Accucraft’s model arrived in a big box weighing 65 pounds. Unpacking an Accucraft locomotive is a job in itself, especially a large one like this. You should allow yourself at least an hour just for unpacking. The locomotive and tender, wrapped in tissue and plastic, are each packed in their own wooden boxes. They are firmly secured to wooden platforms with strapping tape and foam inserts. The platforms are bolted into the boxes. There is a separate compartment in the tender’s box that holds the usual accessories: pump handle, syringes, wrenches, etc.

Once I got the locomotive and tender unpacked, I had a good look at them. My first thought was, “Impressive!” Accucraft has produced another fine model, an accurate representation of its prototype. The engine has all drivers sprung and a high level of detail. Its Baker valve gear is controlled from a reversing lever in the cab. Water can be fed to the boiler via a hand pump in the tender tank. This is plumbed in series with the axle pump. When the engine is moving, the axle pump, driven by an eccentric on the second axle, can be used to keep the boiler topped up. A bypass valve on the back of the cab, below the footplate, returns unneeded water to the tender tank.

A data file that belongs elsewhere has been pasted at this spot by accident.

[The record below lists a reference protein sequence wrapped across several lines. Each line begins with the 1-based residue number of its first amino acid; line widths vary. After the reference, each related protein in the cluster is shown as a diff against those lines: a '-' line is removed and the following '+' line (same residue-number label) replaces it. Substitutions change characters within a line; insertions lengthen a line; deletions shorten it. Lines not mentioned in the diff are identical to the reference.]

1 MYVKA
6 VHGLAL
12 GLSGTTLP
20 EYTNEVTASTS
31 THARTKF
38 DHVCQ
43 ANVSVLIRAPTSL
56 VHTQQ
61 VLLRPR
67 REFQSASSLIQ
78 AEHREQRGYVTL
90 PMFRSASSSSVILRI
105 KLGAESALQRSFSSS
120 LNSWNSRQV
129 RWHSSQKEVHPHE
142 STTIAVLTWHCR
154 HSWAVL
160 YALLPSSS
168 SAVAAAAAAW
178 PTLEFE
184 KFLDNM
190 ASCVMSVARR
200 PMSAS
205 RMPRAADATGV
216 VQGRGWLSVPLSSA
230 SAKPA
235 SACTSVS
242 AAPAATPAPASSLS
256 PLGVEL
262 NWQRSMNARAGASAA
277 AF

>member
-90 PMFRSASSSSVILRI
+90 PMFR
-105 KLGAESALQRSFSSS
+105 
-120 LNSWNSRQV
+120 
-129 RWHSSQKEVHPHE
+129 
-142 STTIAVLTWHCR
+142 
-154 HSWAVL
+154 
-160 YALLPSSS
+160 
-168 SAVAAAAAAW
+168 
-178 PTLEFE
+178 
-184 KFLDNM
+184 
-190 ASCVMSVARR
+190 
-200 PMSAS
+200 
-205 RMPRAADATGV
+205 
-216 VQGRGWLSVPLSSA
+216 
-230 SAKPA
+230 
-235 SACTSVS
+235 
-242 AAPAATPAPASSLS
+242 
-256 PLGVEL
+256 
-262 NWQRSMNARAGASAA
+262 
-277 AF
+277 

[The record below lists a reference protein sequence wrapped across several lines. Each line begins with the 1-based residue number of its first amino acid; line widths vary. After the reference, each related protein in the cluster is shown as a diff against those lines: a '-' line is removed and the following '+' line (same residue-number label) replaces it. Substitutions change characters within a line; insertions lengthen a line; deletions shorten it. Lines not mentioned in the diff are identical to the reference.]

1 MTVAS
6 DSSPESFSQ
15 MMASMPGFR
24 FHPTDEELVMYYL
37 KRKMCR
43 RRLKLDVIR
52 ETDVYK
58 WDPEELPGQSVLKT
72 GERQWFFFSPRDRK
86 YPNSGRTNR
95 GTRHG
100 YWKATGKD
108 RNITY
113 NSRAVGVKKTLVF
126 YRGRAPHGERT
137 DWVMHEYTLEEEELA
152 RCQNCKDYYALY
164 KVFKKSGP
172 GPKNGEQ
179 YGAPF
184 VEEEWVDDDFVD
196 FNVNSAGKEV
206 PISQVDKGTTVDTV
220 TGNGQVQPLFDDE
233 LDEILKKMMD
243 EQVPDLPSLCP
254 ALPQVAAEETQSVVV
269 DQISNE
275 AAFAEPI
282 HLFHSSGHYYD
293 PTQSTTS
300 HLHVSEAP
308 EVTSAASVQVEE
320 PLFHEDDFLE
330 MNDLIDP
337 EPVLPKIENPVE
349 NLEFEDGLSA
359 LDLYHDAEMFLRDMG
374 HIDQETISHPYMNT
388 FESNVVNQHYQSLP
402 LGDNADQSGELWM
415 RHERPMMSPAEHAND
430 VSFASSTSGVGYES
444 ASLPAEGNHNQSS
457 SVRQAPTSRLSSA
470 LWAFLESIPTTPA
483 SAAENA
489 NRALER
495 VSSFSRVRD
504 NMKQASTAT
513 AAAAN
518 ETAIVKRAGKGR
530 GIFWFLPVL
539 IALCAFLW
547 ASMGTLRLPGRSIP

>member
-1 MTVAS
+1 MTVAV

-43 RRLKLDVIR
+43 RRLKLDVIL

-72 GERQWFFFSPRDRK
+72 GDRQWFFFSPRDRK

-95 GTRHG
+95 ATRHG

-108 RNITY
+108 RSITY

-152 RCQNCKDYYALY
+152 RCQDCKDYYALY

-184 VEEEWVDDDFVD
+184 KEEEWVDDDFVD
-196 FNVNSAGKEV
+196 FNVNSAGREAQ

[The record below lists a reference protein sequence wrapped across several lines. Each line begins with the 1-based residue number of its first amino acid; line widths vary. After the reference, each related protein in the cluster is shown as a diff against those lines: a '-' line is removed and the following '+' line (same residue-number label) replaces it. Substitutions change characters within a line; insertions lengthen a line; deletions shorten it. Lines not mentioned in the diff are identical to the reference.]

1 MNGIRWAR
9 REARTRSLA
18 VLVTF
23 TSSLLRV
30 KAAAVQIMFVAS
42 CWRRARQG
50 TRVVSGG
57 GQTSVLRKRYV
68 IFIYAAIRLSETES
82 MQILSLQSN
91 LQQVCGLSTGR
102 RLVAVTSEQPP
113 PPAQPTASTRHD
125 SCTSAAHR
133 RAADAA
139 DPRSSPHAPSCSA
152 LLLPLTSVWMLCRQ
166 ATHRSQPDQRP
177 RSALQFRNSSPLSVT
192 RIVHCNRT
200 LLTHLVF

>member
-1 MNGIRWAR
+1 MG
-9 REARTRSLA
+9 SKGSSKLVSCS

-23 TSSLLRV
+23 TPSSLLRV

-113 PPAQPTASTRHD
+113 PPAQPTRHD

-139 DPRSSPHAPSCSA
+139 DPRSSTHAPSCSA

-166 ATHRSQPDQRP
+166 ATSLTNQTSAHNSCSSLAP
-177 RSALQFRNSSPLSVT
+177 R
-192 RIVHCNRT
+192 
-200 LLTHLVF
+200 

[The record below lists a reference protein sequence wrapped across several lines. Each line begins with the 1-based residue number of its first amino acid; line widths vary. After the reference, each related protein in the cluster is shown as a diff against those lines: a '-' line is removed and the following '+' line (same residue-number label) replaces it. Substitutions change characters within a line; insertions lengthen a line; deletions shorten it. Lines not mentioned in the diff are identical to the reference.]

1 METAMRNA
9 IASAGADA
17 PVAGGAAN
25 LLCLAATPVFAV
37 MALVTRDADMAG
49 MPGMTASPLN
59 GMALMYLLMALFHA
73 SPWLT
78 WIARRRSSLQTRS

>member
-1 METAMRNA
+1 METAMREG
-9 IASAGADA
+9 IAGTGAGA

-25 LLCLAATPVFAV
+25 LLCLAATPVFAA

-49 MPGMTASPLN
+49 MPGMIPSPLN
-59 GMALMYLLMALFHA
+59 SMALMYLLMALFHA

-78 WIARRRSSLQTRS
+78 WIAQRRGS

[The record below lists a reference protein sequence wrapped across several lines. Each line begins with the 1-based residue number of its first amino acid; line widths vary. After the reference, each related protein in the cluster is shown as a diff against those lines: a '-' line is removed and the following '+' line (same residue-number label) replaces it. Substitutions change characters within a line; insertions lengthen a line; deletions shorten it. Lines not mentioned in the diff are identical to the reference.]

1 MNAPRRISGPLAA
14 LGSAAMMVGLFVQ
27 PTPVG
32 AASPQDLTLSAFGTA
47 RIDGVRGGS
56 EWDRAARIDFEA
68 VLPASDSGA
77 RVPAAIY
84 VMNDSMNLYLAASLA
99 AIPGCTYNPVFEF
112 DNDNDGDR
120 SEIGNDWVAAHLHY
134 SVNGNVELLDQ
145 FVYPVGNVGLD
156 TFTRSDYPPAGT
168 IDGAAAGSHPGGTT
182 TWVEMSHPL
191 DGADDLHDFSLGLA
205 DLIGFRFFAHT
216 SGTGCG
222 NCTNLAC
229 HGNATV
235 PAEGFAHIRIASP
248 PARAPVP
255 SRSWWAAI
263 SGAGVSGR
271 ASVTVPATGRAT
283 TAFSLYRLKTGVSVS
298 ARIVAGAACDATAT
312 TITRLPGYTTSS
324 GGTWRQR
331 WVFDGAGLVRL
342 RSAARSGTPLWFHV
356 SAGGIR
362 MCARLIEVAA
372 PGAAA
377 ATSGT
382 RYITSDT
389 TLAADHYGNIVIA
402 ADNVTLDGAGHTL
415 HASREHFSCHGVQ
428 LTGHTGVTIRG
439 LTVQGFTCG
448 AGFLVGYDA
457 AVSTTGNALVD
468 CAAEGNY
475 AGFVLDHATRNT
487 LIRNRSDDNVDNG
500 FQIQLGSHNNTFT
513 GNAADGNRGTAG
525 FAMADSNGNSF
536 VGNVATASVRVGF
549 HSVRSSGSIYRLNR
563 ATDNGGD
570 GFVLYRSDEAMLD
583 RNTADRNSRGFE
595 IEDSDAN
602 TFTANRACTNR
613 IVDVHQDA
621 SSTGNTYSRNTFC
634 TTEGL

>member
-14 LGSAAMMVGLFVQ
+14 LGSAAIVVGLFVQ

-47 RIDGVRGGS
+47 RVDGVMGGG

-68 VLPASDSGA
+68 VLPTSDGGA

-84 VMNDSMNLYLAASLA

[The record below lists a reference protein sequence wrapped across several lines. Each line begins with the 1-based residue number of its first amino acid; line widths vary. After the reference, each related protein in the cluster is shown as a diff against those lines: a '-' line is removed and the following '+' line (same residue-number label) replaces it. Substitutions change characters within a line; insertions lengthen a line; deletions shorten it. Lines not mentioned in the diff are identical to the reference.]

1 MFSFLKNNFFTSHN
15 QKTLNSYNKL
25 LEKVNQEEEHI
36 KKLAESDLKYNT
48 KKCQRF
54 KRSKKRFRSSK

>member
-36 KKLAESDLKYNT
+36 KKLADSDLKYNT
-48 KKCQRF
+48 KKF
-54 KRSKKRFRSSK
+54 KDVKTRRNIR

Boiler fittings include a pressure gauge, water glass, throttle, blower valve, whistle valve, and two safety valves. Access to controls is via Accucraft’s standard hinged cab roof. The locomotive is fired with butane gas. (An alcohol-fired version is also available.) A large gas tank resides in the tender under the dummy coal load, which must be removed for filling. Once the tank has been filled, the coal can be replaced. A valve handle protrudes unobtrusively through the coal load to control the gas. The whole tender shell forms the water tank as well as a water bath for the gas tank to keep it from freezing. A removable panel at the rear gives access to the hand pump.